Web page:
Ord. 81-19-L, Section I(a), passed March 17, 1981. The Ordinance further provides that the Safety Director may license each such device, upon the payment of a $500.00 annual fee per device, if the applicant is a five-year resident of the county, of good moral character and does not operate the device in an "amusement arcade" (defined as a place of more than 6 devices or where devices are the "primary or principal source of income,") or less than 500 feet from a school or playground, or permit it to be operated by anyone under 18 years of age.

In order to maintain an action under 42 U.S.C. § 1983, a person must show that he has been deprived of a "right [ ], privilege [ ], or immunit [y] secured by the Constitution" by another person acting "under color of any statute, ordinance, regulation, custom, or usage, of any State or Territory * * *." Where the plaintiff asserts that the right at issue is a property interest, the property right must be a creation of state law, since "the Constitution does not create property interests. Rather, it extends various procedural safeguards to certain interests 'that stem from an independent source such as state law.' " Leis v. Flynt, 439 U.S. 438, 439, 99 S. Ct. 698, 699, 58 L. Ed. 2d 717 (1979) quoting Board of Regents v. Roth, 408 U.S. 564, 572, 92 S. Ct. 2701, 2706, 33 L. Ed. 2d 548 (1972). Accord, Rodic v. Thistledown Racing Club, 615 F.2d 736 (6th Cir. 1980). Thus, in Roth, the following guidelines were articulated by the Supreme Court for the discernment of property interests:

To have a property interest in a benefit, a person clearly must have more than an abstract need or desire for it. He must have more than a unilateral expectation of it. He must, instead, have a legitimate claim of entitlement to it. It is a purpose of the ancient institution of property to protect those claims upon which people rely in their daily lives, reliance that must not be arbitrarily undermined. It is a purpose of the constitutional right to a hearing to provide an opportunity for a person to vindicate those claims.

408 U.S. at 577, 92 S. Ct. at 2709.

In the matter at bar, it is incumbent upon Sanderson to prove that he possessed more than mere "need or desire" for a license, and more than an "expectation" that he would receive it. He must show, rather, a "legitimate claim of entitlement " to an amusement license. Id. As one who would have been an initial applicant for a license, the appellant is analogous to the original applicant for a liquor license, Shamie v. City of Pontiac, 620 F.2d 118 (6th Cir. 1980), or the new applicant for food stamps, Banks v. Block, 700 F.2d 292 (6th Cir. 1983), in that he has no "claim" upon the license. His status herein is not comparable to that of the welfare recipient who is cut from the rolls, Goldberg v. Kelly, 397 U.S. 254, 90 S. Ct. 1011, 25 L. Ed. 2d 287 (1974), the parolee facing revocation of his parole, Morrissey v. Brewer, 408 U.S. 471, 92 S. Ct. 2593, 33 L. Ed. 2d 484 (1972), or the driver confronting cancellation of his license, Bell v. Burson, 402 U.S. 535, 91 S. Ct. 1586, 29 L. Ed. 2d 90 (1971). In each of the foregoing cases, the plaintiff possessed a clear, legitimate claim to welfare benefits, a parole, or an operator's license, which present entitlement was in danger of being extinguished. In such cases, the property right could not be removed without due process. In the instant matter, Sanderson was not entitled to a license and thus he suffered no constitutional injury upon its deprivation.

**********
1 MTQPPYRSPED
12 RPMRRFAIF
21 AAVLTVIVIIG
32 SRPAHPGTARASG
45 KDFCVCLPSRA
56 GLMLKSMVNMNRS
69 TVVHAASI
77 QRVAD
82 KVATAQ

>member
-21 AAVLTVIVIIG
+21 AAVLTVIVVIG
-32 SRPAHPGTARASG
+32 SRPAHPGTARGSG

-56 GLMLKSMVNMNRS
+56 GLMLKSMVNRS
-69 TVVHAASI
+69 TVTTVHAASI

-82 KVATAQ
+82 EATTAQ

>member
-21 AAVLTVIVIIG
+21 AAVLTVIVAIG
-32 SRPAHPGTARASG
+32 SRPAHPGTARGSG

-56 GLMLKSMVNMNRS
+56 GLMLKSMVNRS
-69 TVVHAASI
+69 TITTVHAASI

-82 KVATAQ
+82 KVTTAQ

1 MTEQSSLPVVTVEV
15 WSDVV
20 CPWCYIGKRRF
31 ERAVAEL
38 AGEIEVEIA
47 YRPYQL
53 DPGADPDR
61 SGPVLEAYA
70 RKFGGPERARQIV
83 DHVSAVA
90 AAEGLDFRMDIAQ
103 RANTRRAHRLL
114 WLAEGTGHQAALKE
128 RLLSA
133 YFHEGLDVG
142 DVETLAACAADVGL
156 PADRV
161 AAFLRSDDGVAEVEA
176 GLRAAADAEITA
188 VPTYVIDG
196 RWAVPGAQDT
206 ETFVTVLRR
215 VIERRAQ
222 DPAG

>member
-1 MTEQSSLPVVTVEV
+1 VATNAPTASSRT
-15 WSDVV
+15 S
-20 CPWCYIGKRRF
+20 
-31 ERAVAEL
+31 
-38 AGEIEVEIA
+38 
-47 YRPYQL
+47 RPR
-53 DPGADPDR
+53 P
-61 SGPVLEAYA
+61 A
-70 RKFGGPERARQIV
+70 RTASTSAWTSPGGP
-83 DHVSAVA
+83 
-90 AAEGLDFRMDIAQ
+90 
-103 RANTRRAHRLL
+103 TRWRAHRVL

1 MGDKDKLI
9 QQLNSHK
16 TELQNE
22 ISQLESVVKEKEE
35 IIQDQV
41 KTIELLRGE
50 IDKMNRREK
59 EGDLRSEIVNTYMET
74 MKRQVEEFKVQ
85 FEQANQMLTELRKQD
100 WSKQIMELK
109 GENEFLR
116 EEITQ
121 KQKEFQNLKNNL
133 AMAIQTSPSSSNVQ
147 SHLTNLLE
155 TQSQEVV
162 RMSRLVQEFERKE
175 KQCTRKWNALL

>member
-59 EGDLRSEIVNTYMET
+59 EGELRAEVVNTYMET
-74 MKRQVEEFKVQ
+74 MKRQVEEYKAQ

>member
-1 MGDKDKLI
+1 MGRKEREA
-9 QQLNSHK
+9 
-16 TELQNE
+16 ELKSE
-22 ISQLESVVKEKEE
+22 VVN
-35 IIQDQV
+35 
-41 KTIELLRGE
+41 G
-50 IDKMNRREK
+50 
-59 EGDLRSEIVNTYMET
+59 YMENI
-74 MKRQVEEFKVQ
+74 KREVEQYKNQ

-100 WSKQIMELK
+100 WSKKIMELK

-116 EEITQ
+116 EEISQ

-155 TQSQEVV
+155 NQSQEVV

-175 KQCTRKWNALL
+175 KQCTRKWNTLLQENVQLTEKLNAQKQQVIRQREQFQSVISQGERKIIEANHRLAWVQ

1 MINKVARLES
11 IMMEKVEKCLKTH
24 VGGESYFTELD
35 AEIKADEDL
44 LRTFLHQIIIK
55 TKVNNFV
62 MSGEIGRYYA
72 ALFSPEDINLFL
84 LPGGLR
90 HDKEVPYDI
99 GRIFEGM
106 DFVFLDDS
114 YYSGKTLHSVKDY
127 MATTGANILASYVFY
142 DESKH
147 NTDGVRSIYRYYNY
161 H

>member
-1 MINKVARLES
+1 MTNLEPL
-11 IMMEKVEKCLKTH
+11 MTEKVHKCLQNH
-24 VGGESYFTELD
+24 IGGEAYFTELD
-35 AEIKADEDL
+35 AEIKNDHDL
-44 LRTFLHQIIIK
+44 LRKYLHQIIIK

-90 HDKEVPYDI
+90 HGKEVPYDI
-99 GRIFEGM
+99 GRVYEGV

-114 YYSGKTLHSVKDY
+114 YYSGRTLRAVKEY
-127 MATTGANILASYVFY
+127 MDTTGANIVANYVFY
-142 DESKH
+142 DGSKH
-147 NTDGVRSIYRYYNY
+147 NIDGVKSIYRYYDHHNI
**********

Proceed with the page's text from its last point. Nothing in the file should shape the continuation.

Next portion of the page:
However, Sanderson's complaint also constructively charges a denial of a "liberty" interest to engage in whatever legal business he elects to pursue without arbitrary interference. Although the defendants, and the court below, are quite correct in asserting that there can be no unfettered freedom to engage in a business which may be properly regulated pursuant to a municipality's general police power, such an assertion does not resolve the issue of whether the clear freedom, or liberty, to engage in even a potentially regulated business was properly circumscribed in this case. A recent decision by the Seventh Circuit, Reed v. Village of Shorewood, 704 F.2d 943 (7th Cir. 1983) is analogous and persuasive. In Reed, town officials were accused of harassing a bar owner because his bar featured live rock and roll music. The tavern owner claimed that the harassment by the village was motivated by antipathy to rock and roll, and thus injured his liberty of speech. Id. The Seventh Circuit, while accepting that freedom of speech is not absolute and that states retain considerable authority under the Twenty-First Amendment to regulate liquor, also noted that the village acted against the bar simply upon the officials' "unmotivated and unreasonable" opposition to rock music. Id. at 950.

In the case before this court, there was evidence adduced, which was unchallenged as to accuracy, which indicated that Greenhills' officials simply did not desire a billiard parlor in the village. The Administrator, purportedly acting on the advice of the Solicitor, represented to Sanderson that the amusement device Ordinance did not reach the operation of conventional pool tables. Yet, a Council member apparently asserted an inherent municipal power to "approve" a new business within the village, arguably irrespective of any existing regulatory ordinance and solely upon "unmotivated and unreasonable" opinions of that business. It is this type of conduct which does state a claim under section 1983 and which, therefore, compels further proceedings in the matter sub judice.

Accordingly, this matter is hereby REMANDED to allow appellant to proceed with his facially valid claim under Sec. 1983.

 *

Hon. Julian Abele Cook, Jr., United States District Judge, Eastern District of Michigan, sitting by designation